from the Candle Cafe Cookbook, by Joy Pierson and Bart Potenza with Barbara Scott-Goodman
Makes about 18 cookies
Preheat the oven to 350F. Grease baking sheets or line them with baking parchment.
In a large mixing bowl, mix together the flour, sugar, chocolate chips, cocoa powder, baking soda, salt, and nuts. In another bowl, whisk together the margarine, egg replacer, and vanilla. Pour the wet ingredients into the dry mixture and mix well to combine.
Using a tablespoon, drop the batter 2 inches apart onto the baking sheets. Bake for 15 to 20 minutes, until the bottoms of the cookies begin to brown.
Notes: I've used the ENER-G egg replacer, and Bob's Egg Replacer. I mix 1 tablespoon of the powdered stuff with water as per the package directions, then add it to the recipe. I'm concerned that Earth Balance margarine maybe doesn't work so well as the dough was very crumbly and I had to add more oil to it.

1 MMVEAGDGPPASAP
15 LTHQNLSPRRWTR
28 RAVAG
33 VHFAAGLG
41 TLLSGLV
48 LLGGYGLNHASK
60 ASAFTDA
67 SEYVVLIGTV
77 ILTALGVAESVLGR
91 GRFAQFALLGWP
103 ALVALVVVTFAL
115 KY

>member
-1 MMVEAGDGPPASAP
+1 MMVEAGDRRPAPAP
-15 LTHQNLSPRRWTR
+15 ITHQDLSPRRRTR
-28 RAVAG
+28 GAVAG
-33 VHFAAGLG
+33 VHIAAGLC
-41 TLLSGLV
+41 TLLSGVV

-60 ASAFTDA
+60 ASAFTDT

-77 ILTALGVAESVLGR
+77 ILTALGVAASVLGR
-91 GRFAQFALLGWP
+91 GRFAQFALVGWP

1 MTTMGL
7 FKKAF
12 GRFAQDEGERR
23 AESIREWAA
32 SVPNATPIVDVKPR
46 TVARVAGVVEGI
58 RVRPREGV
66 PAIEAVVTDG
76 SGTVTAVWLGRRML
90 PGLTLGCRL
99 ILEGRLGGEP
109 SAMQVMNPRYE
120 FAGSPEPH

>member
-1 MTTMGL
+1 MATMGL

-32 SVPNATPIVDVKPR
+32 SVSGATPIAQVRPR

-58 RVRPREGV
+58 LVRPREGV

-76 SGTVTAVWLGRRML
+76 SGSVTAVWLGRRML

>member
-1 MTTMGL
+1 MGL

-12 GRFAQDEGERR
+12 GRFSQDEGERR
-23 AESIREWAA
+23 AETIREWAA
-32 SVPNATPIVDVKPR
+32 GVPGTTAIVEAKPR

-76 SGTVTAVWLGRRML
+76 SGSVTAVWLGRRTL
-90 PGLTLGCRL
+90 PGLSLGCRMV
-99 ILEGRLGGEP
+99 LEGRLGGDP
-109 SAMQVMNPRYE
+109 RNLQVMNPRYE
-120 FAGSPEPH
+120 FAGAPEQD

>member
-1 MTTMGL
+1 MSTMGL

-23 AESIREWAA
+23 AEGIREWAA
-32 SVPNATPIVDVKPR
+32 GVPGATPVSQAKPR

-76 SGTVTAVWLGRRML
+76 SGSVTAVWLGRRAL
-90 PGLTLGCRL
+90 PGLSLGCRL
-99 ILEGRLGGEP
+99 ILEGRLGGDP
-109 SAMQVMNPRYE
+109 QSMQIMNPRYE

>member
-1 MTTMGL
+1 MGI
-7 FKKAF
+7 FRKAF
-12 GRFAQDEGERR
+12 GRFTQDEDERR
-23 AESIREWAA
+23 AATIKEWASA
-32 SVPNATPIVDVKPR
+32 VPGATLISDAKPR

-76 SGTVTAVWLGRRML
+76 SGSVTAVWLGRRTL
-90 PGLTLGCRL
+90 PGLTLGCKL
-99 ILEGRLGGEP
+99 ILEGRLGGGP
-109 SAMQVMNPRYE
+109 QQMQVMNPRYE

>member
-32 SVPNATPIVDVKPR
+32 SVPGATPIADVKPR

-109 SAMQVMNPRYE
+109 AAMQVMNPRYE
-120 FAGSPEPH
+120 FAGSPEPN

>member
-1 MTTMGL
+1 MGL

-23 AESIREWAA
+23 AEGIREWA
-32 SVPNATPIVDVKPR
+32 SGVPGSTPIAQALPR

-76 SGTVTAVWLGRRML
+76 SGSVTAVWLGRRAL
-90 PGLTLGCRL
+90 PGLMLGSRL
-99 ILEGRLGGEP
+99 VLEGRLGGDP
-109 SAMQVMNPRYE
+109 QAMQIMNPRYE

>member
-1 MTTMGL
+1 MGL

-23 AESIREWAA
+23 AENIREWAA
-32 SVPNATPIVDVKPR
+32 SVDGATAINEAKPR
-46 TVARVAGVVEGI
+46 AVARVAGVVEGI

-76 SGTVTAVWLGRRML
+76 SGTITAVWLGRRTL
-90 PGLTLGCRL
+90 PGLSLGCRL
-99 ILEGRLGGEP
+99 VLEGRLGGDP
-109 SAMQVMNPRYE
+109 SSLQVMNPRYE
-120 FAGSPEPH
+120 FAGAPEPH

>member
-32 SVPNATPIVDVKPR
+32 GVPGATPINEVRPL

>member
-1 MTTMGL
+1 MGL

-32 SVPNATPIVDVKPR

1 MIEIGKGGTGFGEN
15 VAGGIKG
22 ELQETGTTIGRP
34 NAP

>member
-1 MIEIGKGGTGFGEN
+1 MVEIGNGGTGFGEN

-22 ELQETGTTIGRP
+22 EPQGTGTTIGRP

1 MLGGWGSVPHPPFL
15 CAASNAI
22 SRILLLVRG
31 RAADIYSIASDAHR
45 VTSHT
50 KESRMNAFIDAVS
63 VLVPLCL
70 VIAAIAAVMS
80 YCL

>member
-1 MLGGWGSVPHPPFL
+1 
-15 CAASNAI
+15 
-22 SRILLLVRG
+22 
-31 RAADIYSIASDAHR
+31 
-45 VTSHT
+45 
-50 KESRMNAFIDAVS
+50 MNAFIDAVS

Well, anyway, I was reading this James Bond book, and right away I realized
that like most books, it had too many words. The plot was the same one that
all James Bond books have: An evil person tries to blow up the world, but
James Bond kills him and his henchmen and makes love to several attractive
women. There, that's it: 24 words. But the guy who wrote the book took
*thousands* of words to say it.
Or consider "The Brothers Karamazov", by the famous Russian alcoholic
Fyodor Dostoyevsky. It's about these two brothers who kill their father.
Or maybe only one of them kills the father. It's impossible to tell because
what they mostly do is talk for nearly a thousand pages. If all Russians talk
as much as the Karamazovs did, I don't see how they found time to become a
major world power.
I'm told that Dostoyevsky wrote "The Brothers Karamazov" to raise
the question of whether there is a God. So why didn't he just come right
out and say: "Is there a God? It sure beats the heck out of me."
Other famous works could easily have been summarized in a few words:
* "Moby Dick" -- Don't mess around with large whales because they symbolize
nature and will kill you.
* "A Tale of Two Cities" -- French people are crazy.
-- Dave Barry
This page was last modified on 2011 December 20.